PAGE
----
Long before the youth of today ever coined the term ‘git gud’, there were video game franchises that required a dexterity and skill that ensured players had to do just that. In 1989, Nintendo fans were introduced to the world of Tetris with the release of the first-ever console version on the NES. It’s a bonafide classic that’s focused on fast-paced action and quick-thinking and has seen iteration aplenty.
Although not quite on the same scale, the Puyo Puyo series has been testing players mettle ever since its first introduction in 1991. Sharing some similarities, yet retaining their own signature style, the two have combined once more in a direct sequel to that of Puyo Puyo Tetris. Having first released to favourable acclaim across a multitude of consoles in 2014, the Sega team have seen fit to produce another portable puzzler – aptly named, Puyo Puyo Tetris 2.
For the uninitiated, the core gameplay loop of Puyo is much like that of Tetris. Small, round, slime-like creatures fall from the top of the screen and need to be safely navigated to the bottom, taking into consideration the colour combination and the position the player would like them to be in when they land. Matching four or more of the same colours will result in the slime disappearing, points being awarded, and, in the case of more than one chain of Puyo’s being popped, Nuisance Puyo being sent to the opposing team to make things more difficult for them.
The mechanics in Tetris aren’t too dissimilar, with blocks falling down the screen and the player required to place them in ways that will fill a row. If successful, the row disappears, and all the tiles drop down. Completing multiple rows at once results in the opposing player having additional challenges sent their way, including clear tiles that obstruct the player. In both games, the objective is to ensure that your screen isn’t filled to the top first.
When placed side by side, the Puyo/Tetris combination is an exceptional advertisement for the simplicity of successful puzzle games in the modern day. It’s rare that a game can remain largely the same for almost 30 years, yet both of these are a testament to the age-old adage that ‘if it ain’t broke, don’t fix it.’ Played as a standalone game, these are as addictive and engaging as they’ve ever been.
With that being said, there has to be good reason to purchase this new puzzle package. Tetris, and to a lesser extent, Puyo, can be played elsewhere with the same mechanics that make them so enjoyable, and at a fraction of the cost. Thankfully, there’s a whole host of game modes included which provide ample opportunity to get your money’s worth. It’s all dependent on what value you place on them.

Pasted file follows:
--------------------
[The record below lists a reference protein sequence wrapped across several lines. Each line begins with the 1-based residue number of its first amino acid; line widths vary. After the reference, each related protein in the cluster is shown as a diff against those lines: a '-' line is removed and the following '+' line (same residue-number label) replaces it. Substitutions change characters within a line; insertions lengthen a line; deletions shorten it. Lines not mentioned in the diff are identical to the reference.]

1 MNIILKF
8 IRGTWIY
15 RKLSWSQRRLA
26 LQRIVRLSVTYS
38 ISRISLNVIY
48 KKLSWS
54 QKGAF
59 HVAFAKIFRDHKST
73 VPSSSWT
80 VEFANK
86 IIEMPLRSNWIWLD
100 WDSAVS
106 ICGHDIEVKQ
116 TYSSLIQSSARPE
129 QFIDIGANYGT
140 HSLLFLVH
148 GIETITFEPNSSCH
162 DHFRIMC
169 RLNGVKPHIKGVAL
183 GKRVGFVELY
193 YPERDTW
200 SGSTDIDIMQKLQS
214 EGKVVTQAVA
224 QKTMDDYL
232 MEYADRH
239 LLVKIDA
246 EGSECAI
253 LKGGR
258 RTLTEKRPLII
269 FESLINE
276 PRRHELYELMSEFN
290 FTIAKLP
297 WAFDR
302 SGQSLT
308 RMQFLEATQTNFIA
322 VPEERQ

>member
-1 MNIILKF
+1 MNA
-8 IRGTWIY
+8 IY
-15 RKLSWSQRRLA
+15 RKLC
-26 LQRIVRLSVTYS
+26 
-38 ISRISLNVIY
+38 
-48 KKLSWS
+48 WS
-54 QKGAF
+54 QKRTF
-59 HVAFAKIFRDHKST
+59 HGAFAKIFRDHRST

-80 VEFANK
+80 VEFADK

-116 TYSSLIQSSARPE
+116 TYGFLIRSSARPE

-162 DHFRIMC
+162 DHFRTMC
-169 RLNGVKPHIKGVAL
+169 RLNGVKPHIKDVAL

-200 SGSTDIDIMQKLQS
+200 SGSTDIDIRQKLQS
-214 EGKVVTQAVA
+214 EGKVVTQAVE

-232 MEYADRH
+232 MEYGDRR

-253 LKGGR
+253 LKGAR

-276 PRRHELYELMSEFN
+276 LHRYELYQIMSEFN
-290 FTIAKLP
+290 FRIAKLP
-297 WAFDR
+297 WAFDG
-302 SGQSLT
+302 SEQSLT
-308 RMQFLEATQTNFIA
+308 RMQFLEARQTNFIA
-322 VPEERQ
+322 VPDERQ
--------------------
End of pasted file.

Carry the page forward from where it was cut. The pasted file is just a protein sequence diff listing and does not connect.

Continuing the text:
The staple mode of Puyo Puyo Tetris 2 is the Adventure mode. An interwoven narrative is told by an eclectic cast of characters as you traverse worlds, battling opponents. The rather bizarre story is shared much like a visual novel, with on-screen text and accompanying character animations as they discuss the events that are unfolding. Every effort has been made to make it engaging, including voice acting and over-the-top reactions, yet there’s little here that will resonate with the masses.
As the main single-player offering, it does provide ample opportunity to hone your skills, and even includes an adaptive difficulty mode. For this writer, it’s difficult to determine how successful this is as there are some battles that are extremely challenging and others that are over quickly. This was further highlighted by the challenges set for you to obtain one, two or three stars, with some much more achievable than others. This could also be due, in part, to the slight imbalance felt when competing against an opposing puzzle practice.
For all its glitz and glamour, the Adventure Mode serves to highlight that most players will purchase this game for the simplicity of the puzzle-based action. Skill Battles highlight this too. Although it’s commendable that the development team have tried something new, the inclusion of character-based skills, item cards and other RPG elements feel at odds with the experience as a whole; Complicating simplicity is tricky to balance.
Where players will likely spend most of their time is in the local and online multiplayer modes, of which there are many. Between the standard Versus mode and the aforementioned Skill Battles, you have Swap, Party, Fusion and Big Bang thrown into the mix too. They all provide rather innovative ways to improve on the design and will make for excellent party pieces when the time comes.
Online multiplayer holds up extremely well too, with a wealth of options to customise the experience for you and your friends, or with those you find in online lobbies. Almost all games with others proved easy to access and smooth to play, making for an enjoyable online offering. It was occasionally difficult to come across an opponent, and a game so heavily reliant on peer-to-peer play can’t afford to not have a strong player base.
Puyo Puyo Tetris 2 £34.99
Puyo Puyo Tetris 2 is the coming together of two worlds that complement each other very well. Whilst some modes are superfluous, and others reliant on a second player, the perfect combination results in something fairly special.